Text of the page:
Importing U.S. Census Microdata
Since 1790, the U.S. Census Bureau has conducted a thorough survey of the American population once every ten years. The first censuses were primarily concerned with the number of people, so the federal government could make decisions about representation and taxation. Today, the U.S. Census Bureau collects a variety of data, including age, sex, race, national origin, marital status, and education. The most detailed information published by the U.S. Census Bureau is called microdata, or data about individuals.
Using Fathom, you can import samples of census microdata from 1850 to 2000. The attributes you get depend on the questions asked in a particular year. You can use these data to explore many characteristics of the American people. This tutorial focuses first on racial diversity, then on school attendance.
Note: For this tutorial to work, your computer must be connected to the internet. If you’ve done the normal installation of Fathom, you will have the files you need in place. (If not, make sure the Fathom application folder contains the Helpers folder, which contains the ImportSpecs folder, which contains the file IPUMS_USA_InterfaceSpec.xml.)
Getting to Know the Data
1. In a new Fathom document, choose File | Import | U.S. Census Data. You get an empty collection and its inspector open to the Microdata panel.
2. Read the help message in the inspector. Choose Attributes and read the help for that, too.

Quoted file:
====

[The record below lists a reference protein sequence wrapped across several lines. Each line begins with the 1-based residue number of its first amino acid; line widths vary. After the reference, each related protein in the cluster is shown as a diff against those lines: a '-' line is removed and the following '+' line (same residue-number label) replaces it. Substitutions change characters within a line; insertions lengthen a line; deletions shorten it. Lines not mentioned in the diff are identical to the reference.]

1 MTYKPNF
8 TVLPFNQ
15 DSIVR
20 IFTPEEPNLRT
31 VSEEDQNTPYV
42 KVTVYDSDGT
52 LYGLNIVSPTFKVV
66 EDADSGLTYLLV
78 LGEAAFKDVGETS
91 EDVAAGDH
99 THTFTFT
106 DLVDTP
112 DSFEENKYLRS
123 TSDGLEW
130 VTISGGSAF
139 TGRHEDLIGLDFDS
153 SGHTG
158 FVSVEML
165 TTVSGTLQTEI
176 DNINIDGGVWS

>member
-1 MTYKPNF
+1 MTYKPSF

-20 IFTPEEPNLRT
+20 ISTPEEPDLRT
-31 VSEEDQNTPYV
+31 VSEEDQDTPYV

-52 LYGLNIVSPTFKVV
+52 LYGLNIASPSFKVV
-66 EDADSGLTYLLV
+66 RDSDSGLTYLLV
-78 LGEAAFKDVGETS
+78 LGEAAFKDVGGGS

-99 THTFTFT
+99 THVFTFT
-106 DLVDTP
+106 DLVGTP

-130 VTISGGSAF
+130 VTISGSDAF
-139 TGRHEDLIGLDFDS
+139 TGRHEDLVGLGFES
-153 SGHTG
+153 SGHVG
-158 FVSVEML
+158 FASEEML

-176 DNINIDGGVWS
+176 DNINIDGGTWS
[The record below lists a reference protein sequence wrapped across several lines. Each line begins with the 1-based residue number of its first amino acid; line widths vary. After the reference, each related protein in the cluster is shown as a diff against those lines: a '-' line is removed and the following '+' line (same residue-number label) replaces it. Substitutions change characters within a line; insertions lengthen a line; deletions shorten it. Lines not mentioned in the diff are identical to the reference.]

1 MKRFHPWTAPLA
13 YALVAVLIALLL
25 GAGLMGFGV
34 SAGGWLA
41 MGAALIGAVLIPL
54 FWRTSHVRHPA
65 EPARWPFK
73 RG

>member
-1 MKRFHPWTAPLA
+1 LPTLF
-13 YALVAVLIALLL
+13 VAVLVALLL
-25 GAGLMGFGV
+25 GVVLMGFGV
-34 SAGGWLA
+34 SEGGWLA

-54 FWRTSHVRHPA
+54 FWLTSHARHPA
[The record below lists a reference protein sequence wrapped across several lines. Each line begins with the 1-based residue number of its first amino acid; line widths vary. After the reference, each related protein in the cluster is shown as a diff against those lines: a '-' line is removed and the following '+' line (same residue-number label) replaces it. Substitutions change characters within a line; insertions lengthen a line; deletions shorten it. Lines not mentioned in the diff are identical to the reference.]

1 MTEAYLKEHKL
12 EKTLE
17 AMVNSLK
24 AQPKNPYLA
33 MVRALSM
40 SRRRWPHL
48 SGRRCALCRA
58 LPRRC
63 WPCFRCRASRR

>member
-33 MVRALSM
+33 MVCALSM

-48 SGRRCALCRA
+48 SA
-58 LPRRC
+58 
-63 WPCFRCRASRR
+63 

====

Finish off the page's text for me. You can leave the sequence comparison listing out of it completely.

The bottom section of the panel shows the current request: By default, this is a sample of people from all over the United States (because no state or metropolitan area is selected) from the 2000 census. The attributes requested for each person are the census year, state where he or she lived, age, sex, race, and marital status.
3. Expand the Attributes list, and then the Person list. If necessary, make the inspector larger to see the whole set. (Note: You can resize the panes on this panel by dragging their edges.)
4. Click Year and Location, and read the attributes.
5. Move your cursor over Urban or Rural. The status bar at the lower left of the Fathom window shows information about the attribute that describes the attribute and tells the years for which it is available:
Skim through the list of attributes, clicking on headings of interest in the left pane, and reading about the attributes in the right pane. For now, we’ll keep the default request but add one more attribute.
6. In Education, check School Attendance.
7. Click Download Data.
Fathom connects to the internet and submits your request to IPUMS (Integrated Public Use Microdata Series, at the University of Minnesota), which has a searchable database of census microdata samples. Fathom decodes and imports the results into a collection. (If left coded, all data would be in the form of numbers, rather than, for example, “male” and “female.”) When Fathom has finished importing the data, the lower-left corner of the inspector reports the number of cases.